Facebook says groups will be a 'central part' of its metaverse vision

The social network continues to add features to groups as it confronts another major crisis.

Queenie Wong Former Senior Writer
Queenie Wong was a senior writer for CNET News, focusing on social media companies including Facebook's parent company Meta, Twitter and TikTok. Before joining CNET, she worked for The Mercury News in San Jose and the Statesman Journal in Salem, Oregon. A native of Southern California, she took her first journalism class in middle school.
Expertise I've been writing about social media since 2015 but have previously covered politics, crime and education. I also have a degree in studio art. Credentials
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Queenie Wong
3 min read

Facebook groups are a popular feature on the social network. 

Image by Pixabay; illustration by CNET

Facebook is doubling down on groups even as the tech giant faces more allegations that the company puts its profits over the safety of its users. 

On Thursday, Facebook said it's testing a way for group administrators to create subgroups for various topics. Facebook is also experimenting with tools that will allow groups to make money. Some of those features include charging subgroup members a subscription fee for exclusive content, such as coaching or networking, and creating a shop or fundraiser within a group. Group administrators will also be able to customize a group's colors, fonts, reaction emojis and the backgrounds for posts. 


Facebook is testing a way to create subgroups.


Facebook has been focusing more heavily on groups since 2017, encouraging people to join these public or private online spaces where they can chat about their common interests. But groups have also been problematic because they've been used to spread misinformation, hate speech and conspiracy theories. While Facebook has pulled down groups about the "Stop the Steal" movement and QAnon conspiracy theories, critics say the social network hasn't done enough to crack down on harmful content spreading in groups.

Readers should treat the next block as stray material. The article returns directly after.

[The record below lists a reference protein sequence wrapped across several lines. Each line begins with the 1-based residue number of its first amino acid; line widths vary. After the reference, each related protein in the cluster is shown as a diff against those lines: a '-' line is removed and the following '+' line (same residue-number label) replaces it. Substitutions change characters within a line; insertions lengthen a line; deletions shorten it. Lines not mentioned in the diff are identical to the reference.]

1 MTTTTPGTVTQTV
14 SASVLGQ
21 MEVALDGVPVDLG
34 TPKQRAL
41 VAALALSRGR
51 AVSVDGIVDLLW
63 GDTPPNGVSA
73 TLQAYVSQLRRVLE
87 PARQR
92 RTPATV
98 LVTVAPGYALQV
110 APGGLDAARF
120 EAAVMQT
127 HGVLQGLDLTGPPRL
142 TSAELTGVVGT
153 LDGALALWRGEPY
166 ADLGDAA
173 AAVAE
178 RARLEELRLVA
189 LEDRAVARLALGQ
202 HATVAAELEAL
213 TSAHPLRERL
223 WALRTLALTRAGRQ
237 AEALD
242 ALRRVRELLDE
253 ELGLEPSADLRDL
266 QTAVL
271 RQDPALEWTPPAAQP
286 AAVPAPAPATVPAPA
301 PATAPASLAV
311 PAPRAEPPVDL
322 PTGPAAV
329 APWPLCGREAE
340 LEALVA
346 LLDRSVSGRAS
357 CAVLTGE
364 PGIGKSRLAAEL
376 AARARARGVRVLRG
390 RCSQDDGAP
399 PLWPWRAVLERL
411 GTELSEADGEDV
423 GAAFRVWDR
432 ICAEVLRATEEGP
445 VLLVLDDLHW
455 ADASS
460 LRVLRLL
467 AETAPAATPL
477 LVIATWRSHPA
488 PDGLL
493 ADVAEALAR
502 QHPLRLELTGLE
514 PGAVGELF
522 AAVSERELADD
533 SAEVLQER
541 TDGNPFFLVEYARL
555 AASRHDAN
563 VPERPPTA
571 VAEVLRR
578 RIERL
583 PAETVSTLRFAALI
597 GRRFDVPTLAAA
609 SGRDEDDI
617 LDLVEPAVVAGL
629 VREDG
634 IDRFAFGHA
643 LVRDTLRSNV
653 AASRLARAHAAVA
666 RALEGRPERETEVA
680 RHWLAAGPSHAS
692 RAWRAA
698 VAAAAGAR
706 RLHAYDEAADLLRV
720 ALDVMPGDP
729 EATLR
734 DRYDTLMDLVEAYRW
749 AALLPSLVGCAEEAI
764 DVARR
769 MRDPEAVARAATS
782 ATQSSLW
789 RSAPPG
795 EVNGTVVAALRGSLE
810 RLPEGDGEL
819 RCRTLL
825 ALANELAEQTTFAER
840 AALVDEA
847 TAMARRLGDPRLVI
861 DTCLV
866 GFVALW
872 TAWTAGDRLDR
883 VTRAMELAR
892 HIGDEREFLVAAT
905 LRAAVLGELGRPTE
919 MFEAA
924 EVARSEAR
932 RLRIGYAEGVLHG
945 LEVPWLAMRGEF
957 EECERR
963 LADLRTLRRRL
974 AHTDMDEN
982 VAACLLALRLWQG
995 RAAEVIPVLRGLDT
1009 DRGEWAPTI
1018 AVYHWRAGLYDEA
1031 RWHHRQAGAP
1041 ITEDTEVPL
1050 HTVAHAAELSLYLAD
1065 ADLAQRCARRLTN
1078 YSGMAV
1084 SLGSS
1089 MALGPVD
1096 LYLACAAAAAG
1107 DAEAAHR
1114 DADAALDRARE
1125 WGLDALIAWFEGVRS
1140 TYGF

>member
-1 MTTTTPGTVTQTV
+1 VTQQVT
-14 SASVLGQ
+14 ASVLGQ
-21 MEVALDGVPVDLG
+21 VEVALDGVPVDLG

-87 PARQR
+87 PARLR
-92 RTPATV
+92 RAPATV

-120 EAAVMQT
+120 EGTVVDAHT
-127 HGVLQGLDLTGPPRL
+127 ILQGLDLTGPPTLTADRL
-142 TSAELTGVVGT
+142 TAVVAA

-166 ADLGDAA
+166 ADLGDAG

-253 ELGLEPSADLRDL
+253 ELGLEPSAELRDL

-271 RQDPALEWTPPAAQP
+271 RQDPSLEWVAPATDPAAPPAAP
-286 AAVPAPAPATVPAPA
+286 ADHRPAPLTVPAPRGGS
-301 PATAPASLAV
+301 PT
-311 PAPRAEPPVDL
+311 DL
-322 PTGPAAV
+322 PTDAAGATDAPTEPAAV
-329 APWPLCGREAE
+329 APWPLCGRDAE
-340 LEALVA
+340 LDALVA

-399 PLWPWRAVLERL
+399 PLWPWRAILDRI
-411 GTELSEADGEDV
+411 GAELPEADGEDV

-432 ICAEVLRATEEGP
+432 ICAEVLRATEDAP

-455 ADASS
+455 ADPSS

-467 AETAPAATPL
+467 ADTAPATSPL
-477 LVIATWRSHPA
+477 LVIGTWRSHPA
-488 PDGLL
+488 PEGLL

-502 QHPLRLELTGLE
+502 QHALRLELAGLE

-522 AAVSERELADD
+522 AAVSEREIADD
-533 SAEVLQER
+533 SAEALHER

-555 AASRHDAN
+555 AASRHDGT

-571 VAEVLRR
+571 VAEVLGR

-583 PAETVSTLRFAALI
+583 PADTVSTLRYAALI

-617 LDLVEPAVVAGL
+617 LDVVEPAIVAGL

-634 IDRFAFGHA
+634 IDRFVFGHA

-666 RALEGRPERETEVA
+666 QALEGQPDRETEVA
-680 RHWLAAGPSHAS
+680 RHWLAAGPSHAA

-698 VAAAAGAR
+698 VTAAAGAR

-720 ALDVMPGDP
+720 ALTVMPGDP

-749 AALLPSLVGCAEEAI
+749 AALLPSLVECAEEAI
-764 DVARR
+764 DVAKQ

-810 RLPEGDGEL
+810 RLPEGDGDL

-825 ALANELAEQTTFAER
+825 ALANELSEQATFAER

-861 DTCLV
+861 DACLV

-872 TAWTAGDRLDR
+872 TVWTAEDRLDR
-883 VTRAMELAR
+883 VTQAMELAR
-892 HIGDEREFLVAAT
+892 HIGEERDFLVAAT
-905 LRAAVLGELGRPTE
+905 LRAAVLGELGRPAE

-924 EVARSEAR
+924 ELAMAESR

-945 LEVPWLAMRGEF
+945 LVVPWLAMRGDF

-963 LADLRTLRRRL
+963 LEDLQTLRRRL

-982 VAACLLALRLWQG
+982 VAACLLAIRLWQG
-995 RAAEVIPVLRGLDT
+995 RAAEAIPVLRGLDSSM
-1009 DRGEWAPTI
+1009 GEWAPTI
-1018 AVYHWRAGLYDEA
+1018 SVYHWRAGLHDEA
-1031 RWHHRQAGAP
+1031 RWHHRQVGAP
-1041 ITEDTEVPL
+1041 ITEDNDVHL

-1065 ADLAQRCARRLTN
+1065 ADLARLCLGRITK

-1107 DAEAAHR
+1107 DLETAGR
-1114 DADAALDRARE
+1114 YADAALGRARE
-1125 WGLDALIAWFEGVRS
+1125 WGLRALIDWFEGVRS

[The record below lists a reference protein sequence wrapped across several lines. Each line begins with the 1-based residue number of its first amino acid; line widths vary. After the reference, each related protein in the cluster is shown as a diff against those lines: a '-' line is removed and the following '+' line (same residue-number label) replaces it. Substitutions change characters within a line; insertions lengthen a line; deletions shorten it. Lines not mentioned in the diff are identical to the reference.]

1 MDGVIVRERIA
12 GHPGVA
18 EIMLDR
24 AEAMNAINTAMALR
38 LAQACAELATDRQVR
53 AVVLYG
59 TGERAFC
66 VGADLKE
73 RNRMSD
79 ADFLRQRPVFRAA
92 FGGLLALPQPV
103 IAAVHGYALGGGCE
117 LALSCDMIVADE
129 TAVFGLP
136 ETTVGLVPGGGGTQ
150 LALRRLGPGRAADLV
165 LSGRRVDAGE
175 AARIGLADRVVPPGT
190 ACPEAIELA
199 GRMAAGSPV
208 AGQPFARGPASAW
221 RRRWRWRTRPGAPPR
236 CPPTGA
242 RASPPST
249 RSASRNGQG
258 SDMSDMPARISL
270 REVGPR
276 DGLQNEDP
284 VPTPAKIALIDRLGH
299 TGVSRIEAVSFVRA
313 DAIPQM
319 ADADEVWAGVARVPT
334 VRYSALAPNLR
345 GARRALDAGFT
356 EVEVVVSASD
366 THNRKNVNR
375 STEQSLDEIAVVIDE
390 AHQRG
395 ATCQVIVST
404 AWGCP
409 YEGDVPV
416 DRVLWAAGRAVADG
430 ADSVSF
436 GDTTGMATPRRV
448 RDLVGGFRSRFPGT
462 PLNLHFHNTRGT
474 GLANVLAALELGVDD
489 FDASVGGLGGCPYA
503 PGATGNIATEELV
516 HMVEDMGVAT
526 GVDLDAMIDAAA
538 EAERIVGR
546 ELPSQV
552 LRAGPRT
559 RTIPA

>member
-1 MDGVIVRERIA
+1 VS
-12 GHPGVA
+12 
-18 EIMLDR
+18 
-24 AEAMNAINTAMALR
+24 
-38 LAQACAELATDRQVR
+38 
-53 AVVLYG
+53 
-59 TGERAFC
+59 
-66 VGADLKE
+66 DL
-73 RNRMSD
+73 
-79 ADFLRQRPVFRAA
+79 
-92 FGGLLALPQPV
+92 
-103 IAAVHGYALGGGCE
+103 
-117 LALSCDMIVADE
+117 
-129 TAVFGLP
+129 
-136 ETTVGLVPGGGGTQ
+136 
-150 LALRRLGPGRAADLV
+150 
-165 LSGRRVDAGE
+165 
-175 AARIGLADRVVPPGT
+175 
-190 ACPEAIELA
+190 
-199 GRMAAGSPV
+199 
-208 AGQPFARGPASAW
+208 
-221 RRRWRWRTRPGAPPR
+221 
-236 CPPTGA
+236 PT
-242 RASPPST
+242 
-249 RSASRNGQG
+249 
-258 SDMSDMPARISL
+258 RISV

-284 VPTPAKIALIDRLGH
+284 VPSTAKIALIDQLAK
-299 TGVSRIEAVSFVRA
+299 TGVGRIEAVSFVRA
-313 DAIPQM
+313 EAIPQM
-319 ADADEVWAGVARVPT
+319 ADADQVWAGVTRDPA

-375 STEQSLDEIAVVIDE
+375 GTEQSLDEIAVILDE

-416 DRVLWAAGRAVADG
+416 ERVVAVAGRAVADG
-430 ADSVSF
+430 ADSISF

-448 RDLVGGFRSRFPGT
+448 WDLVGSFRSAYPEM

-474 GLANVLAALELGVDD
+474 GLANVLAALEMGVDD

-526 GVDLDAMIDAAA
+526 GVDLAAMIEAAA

Facebook has also been under more scrutiny after Frances Haugen, a former Facebook product manager turned whistleblower, provided a trove of internal documents to Congress and the Securities and Exchange Commission. Haugen alleges Facebook has misled the public and investors about its role in perpetuating hate speech, misinformation and other troublesome content. The Wall Street Journal and then a consortium of media outlets gained access to these documents and published stories about how Facebook knew about the platform's harms. 

Facebook says its research is being mischaracterized, noting that it has more than 40,000 people working on safety and security. About 3.58 billion people, though, use Facebook and its services every month. More than 1.8 billion people use Facebook Groups every month. 

At the same time, Facebook's latest controversy hasn't stopped the company from moving forward with its efforts to build a metaverse, a virtual environment where people will be able to work, play and meet with their friends and family. Last week, the company announced it's changing its corporate name to Meta to reflect this focus. 

Maria Smith, vice president of communities for the Facebook app, said in an interview that groups will be a "central part" of the company's vision for the metaverse.

If Facebook's vision becomes reality, members of a group filled with, say, octopus fans will not only be able to share photos and videos but put on virtual scuba gear to explore the digital ocean, she said.

Watch this: Facebook is now Meta, but it's still in hot water

"We know that the vision is still a ways off, but Facebook and its communities will be critical to the success of the metaverse," Smith said ahead of Facebook's Communities Summit on Thursday. 

The addition of more group features and the creation of immersive environments could also fuel more content moderation challenges for Facebook, which has already struggled to police text, photos and videos on its platforms. 

Since Facebook's metaverse ambitions are still years away, Smith said, the company has time to engage with policy makers and experts as they explore ways to moderate more-immersive content. 

"I would say there are more questions than answers right now but ... we want to start early and design with integrity," she said. 

Facebook has also been investing in tools that give administrators and moderators more control over the content posted in groups. And the company is rolling out other group features, such as community awards, a new button so members don't have to scroll back to the top of a group to post, the ability to create recurring events, and community chats for administrators and moderators.